• Twice Cooked Belly of Pork with Kumquats

    Yunnan_Cookbookcontest 2
    Below you will find details on how you can enter this competition, but first here is a sample recipe from the book.
    twice cooked pork belly with kumquats
    This recipe is a sample from the cookbook The Yunnan Cookbook I have just reviewed and is reprinted here with kind permission from Blacksmith Books and the authours Annabel Jackson and Linda Chia.

    Twice Cooked Belly of Pork with Kumquats by Annabel Jackson and Linda Chia

    This dish works best with top quality organic pork. Browning locks in the juices and flavour of the pork.
    Prepare the dish at least 4 hours in advance-or even the night before.


    1 kg (2lb 4oz pork belly, cleaned (any whiskers removed)
    3 cloves of garlic,crushed
    2 slices ginger
    4 shallots chopped
    4 dried chillies
    2 teaspoon Sichuan peppercorns crushed
    6 fresh kumquats
    2Tbsp soya bean paste
    110ml dry white wine
    1 tsp black pepper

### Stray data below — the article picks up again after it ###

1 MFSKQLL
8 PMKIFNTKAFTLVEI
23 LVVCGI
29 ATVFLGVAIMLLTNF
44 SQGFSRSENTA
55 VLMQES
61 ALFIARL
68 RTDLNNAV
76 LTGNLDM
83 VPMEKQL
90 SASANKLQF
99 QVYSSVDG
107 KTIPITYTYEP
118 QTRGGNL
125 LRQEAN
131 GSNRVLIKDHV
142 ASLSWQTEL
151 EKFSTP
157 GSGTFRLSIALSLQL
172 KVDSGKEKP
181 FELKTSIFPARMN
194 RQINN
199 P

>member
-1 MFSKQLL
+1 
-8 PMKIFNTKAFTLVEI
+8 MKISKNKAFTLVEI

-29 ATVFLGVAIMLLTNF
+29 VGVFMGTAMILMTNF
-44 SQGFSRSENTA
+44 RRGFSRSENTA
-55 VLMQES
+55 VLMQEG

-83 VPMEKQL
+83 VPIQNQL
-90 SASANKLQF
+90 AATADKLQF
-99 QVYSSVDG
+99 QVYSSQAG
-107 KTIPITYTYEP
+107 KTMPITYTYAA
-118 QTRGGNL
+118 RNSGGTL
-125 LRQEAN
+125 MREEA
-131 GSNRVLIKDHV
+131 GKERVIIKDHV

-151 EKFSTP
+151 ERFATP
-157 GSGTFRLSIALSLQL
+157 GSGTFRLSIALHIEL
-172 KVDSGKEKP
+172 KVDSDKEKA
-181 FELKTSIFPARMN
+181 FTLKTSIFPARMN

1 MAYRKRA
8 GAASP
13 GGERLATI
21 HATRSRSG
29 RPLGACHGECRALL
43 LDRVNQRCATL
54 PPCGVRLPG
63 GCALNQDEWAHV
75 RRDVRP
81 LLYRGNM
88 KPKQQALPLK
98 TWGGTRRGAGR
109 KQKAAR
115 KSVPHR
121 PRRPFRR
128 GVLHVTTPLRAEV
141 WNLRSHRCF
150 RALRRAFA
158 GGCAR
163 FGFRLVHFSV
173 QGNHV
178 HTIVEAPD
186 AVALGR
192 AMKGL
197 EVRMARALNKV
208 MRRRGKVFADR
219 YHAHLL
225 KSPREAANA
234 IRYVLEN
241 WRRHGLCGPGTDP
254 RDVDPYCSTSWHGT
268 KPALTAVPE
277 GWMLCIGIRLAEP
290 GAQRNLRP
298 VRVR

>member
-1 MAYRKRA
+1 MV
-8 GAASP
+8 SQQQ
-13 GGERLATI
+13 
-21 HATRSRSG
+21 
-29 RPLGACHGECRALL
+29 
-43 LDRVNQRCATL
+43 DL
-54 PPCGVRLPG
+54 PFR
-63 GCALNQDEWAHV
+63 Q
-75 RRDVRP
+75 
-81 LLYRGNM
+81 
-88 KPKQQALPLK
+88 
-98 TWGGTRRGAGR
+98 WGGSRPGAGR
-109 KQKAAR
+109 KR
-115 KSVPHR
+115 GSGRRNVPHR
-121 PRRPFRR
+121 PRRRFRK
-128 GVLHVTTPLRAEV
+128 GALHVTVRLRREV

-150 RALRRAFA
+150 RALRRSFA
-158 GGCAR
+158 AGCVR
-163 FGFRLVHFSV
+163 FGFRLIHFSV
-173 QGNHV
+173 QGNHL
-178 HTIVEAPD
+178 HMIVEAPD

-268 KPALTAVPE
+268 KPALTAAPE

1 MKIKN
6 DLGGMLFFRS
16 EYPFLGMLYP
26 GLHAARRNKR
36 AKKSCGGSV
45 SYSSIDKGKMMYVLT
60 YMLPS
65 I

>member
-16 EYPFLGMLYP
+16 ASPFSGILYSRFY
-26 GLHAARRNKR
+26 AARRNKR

sea salt 
    Vegetable oil for frying

    1. Heat some oil and fry the pork skin down, pressing down in order for the fat to render.
    This can take up to 15 minutes. Repeat to brown the four sides, which take about 20 minutes in total.
    Finally, turn down the heat and gently brown the bottom.
    2. Add garlic,ginger,shallots and chillies with a sprinkling of salt.  Cover and allow to sit for 1 hour (or cool down)
    and store in fridge overnight.
    3. Over a medium heat, add peppercorns, kumquats, soya bean paste, half the wine and honey to the pan.
    Bring to the boil. Place meat skin side down and simmer for 30 minutes. Add the rest of the wine to keep the sauce half way up the meat.
    4. Turn the meat over and simmer for a further 30 minutes.
    5. Remove the meat from the pan and allow to rest before carving.
    6. Remove the kumquats mash and reserve.